This tutorial describes the process of setting up a simple ASP.NET MVC Web Application with Entity Framework and Code First Migrations and a workflow for developing, testing, staging and deploying the application with full automation using GitHub, Jenkins and IIS.
First of all, make sure you have installed the following software:
Create a new repository in GitHub and clone it to your machine. Using your preferred Git client, add three branches – develop, test and production. You might add more, less or other ones depending on your branching strategy, but this will suffice for this example. For example, there may be multiple development, test and production branches, for example if you are maintaining and developing an older version of your software.
The develop branch is the common “snapshot” branch that developers merge their completed features or bug fixes into and it can be built on Jenkins. The test and production branches will be used to build your application for the corresponding environments and optionally publishing them automatically. Push all three branches to the remote GitHub repository.
(Optional) To prevent developers from merging untested code into test and production you can use the fork/pull request GitHub features. In that scenario, Jenkins will pull code from one GitHub account’s repository to which only certain developers and release managers have push access.
The drawback with this setup is that it requires developers to issue pull requests even when merging into develop. You could also create another repository where all developers has push access and pull develop from that repository.
Create and checkout a new branch called setup. Add a .gitignore file in the git root directory with the following rules and the ones in CSharp.gitignore.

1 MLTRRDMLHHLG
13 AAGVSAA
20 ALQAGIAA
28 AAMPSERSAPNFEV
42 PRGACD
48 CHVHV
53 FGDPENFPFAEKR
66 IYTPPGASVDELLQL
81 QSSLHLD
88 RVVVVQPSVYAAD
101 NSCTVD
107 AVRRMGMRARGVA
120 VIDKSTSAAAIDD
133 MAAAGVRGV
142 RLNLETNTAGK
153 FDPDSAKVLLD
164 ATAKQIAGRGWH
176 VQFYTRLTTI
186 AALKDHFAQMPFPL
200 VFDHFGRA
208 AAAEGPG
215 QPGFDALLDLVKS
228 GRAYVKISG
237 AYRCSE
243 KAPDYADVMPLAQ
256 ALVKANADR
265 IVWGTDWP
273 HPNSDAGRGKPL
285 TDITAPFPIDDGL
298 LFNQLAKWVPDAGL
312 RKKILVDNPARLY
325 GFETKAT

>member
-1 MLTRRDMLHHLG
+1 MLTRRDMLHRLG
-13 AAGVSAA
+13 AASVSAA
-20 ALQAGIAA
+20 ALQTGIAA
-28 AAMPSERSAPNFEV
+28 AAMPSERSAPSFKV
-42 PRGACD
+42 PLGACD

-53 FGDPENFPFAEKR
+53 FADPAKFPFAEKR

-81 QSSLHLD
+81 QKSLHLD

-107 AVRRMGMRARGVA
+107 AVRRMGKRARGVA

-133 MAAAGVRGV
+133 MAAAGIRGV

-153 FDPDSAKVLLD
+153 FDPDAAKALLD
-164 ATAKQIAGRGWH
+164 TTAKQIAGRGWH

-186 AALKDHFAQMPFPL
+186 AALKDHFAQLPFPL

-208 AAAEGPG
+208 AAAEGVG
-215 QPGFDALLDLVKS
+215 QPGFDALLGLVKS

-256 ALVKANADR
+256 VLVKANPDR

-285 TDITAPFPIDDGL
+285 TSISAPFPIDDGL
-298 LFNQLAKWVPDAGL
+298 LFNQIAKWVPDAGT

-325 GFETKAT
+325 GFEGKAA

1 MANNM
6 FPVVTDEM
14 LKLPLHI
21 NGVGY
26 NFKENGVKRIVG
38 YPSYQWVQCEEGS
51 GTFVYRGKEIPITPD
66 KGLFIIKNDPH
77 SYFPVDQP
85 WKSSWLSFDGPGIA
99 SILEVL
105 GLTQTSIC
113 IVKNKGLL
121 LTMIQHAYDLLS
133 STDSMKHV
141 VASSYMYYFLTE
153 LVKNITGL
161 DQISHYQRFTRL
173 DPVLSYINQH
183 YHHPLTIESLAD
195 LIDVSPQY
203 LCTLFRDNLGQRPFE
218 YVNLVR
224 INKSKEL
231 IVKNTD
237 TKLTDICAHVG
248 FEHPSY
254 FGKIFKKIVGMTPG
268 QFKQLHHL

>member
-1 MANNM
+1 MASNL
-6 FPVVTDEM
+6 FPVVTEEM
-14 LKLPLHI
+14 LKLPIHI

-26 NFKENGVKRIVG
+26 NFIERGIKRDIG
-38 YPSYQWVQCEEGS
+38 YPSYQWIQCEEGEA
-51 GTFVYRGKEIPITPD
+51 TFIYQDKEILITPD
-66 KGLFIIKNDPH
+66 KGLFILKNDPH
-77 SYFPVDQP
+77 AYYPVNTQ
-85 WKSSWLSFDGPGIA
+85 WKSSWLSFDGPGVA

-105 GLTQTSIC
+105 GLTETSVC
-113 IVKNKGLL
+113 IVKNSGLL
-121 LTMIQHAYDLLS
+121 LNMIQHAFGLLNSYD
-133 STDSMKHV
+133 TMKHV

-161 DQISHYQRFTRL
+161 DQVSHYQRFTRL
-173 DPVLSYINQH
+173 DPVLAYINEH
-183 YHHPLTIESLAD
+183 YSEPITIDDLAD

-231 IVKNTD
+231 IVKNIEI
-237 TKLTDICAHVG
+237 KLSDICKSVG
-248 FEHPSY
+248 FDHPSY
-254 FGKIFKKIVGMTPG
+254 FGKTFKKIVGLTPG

Add .gitignore to index and commit.
In this part you can create a MVC Web Application, Intranet Application or Web API project. The examples will be a basic Web Application called MyApp. Feel free to commit changes in Git along the way.
Open Visual Studio and create a new MVC Web Application project. Make sure that the EntityFramework NuGet package is added. Open the Package Manager Console and run
Enable-PackageRestore or right-click your solution and click Enable NuGet Package Restore.
Create a model class Thing and a DbContext for your EF context. This is described in detail at Entity Framework Code First Migrations.
Open Web.config and locate the
<connectionStrings>...</connectionStrings> section. Add the following. Replace
SQLEXPRESS if you named your SQL Express instance to something else.
Add a default constructor to your DbContext class. The name in the constructor must be equal to the
name="..." attribute in the Web.config connection string. This explicitly tells the context to use the connection string you added in the previous step.
In the Package Manager Console, run
Enable-Migrations. This will scaffold a basic configuration under
AutomaticMigrationsEnabled = true in the constructor.
To use the configuration in your web application, add the following line to